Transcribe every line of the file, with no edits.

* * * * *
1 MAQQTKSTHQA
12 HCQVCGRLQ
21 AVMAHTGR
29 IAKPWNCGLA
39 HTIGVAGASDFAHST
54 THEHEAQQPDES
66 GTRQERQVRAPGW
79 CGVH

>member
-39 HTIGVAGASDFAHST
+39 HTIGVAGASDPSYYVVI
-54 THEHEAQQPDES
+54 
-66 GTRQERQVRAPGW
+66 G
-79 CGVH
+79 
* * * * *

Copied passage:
1 MAQQTKSTHQA
12 HCQVCGRLQ
21 AVMAHTGR
29 IAKPWNCGLA
39 HTIGVAGASDFAHST
54 THEHEAQQPDES
66 GTRQERQVRAPGW
79 CGVH

>member
-39 HTIGVAGASDFAHST
+39 HTIGVAGASDPSYYVVI
-54 THEHEAQQPDES
+54 
-66 GTRQERQVRAPGW
+66 G
-79 CGVH
+79 